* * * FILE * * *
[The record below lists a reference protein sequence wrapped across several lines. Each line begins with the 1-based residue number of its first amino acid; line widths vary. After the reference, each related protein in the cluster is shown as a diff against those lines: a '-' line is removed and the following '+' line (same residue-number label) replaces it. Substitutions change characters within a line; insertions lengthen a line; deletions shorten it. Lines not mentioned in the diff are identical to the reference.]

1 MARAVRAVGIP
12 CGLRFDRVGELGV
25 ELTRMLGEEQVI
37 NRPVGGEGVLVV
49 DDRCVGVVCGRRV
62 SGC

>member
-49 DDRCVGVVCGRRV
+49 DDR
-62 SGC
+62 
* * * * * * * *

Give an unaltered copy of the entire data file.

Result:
[The record below lists a reference protein sequence wrapped across several lines. Each line begins with the 1-based residue number of its first amino acid; line widths vary. After the reference, each related protein in the cluster is shown as a diff against those lines: a '-' line is removed and the following '+' line (same residue-number label) replaces it. Substitutions change characters within a line; insertions lengthen a line; deletions shorten it. Lines not mentioned in the diff are identical to the reference.]

1 MARAVRAVGIP
12 CGLRFDRVGELGV
25 ELTRMLGEEQVI
37 NRPVGGEGVLVV
49 DDRCVGVVCGRRV
62 SGC

>member
-49 DDRCVGVVCGRRV
+49 DDR
-62 SGC
+62 